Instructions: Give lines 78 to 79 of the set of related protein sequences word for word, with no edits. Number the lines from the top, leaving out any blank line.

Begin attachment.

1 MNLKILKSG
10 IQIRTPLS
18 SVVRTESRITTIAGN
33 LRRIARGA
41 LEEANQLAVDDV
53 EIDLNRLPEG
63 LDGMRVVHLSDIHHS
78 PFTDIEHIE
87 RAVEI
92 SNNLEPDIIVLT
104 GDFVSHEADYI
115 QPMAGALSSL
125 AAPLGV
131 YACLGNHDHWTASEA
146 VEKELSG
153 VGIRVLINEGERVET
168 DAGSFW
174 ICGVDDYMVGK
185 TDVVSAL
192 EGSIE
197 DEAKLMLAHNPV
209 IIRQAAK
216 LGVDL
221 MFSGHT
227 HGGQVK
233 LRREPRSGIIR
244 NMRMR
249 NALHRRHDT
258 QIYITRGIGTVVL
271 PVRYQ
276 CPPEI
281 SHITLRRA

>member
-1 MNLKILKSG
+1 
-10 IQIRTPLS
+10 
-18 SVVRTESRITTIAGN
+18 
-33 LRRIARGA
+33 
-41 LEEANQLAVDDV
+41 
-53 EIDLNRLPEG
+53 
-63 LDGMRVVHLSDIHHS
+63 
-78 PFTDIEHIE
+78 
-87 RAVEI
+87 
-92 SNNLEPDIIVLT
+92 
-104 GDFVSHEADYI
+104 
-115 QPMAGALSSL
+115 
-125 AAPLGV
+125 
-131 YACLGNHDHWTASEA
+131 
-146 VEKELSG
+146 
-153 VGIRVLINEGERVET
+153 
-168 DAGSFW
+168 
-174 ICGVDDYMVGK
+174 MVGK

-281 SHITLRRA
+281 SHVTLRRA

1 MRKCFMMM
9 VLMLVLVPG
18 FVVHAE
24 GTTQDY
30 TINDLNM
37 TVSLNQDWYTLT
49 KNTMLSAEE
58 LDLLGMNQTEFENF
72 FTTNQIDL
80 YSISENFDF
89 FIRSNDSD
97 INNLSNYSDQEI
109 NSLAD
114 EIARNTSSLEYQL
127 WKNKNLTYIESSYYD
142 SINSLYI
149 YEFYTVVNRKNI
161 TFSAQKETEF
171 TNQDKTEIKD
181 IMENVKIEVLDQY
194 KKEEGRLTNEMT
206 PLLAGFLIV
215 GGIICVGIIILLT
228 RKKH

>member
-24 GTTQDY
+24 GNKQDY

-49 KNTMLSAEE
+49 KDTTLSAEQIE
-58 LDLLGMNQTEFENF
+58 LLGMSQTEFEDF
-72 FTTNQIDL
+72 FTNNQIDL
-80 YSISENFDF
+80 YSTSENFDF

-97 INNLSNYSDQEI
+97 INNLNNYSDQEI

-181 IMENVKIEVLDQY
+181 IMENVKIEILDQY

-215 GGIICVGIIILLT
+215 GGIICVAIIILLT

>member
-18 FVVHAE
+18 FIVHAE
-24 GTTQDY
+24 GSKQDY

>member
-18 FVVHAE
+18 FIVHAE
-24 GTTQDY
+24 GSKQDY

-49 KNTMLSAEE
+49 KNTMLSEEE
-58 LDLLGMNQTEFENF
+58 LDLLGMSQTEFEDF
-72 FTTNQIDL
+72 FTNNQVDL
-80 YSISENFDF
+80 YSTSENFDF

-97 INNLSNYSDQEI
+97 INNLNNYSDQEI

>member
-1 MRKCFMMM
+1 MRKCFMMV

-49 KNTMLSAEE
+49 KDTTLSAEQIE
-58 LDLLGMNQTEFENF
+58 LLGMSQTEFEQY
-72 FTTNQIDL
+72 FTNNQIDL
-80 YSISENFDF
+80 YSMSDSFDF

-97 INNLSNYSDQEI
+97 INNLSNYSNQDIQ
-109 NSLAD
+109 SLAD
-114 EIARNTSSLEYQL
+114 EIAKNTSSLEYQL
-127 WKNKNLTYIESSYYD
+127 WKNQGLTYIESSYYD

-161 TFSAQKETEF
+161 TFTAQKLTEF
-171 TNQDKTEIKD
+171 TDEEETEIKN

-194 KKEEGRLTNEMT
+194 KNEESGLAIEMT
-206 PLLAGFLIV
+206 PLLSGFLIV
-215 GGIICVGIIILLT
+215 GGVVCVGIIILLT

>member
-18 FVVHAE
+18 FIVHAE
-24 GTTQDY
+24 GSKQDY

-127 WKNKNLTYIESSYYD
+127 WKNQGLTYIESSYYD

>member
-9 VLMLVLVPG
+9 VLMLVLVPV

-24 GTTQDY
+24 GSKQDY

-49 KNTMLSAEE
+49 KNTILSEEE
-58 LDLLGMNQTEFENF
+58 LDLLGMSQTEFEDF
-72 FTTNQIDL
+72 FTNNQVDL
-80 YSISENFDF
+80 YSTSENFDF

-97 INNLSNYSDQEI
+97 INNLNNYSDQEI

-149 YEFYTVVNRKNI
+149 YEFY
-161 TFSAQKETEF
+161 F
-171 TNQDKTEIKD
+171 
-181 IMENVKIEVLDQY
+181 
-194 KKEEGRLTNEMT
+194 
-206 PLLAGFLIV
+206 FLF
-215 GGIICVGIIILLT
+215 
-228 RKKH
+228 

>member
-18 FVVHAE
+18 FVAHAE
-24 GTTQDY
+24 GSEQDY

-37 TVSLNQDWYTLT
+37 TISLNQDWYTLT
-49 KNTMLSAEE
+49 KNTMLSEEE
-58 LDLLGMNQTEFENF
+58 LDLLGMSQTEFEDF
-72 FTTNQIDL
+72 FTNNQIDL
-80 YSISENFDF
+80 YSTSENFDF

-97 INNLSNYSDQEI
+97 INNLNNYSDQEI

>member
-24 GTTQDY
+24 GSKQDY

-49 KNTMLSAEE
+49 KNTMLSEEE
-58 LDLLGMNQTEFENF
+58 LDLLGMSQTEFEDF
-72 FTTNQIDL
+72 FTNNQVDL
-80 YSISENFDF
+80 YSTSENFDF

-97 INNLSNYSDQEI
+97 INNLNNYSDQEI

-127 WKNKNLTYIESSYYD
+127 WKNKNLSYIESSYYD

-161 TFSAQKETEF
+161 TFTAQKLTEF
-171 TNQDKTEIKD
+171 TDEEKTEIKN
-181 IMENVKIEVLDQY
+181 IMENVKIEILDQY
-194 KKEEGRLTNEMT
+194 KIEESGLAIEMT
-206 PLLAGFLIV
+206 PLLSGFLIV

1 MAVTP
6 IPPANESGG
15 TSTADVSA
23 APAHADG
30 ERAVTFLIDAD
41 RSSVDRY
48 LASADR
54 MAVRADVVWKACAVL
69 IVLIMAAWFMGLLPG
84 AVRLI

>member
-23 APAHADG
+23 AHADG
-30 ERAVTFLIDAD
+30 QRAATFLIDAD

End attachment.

49 KNTMLSAEE
58 LDLLGMNQTEFENF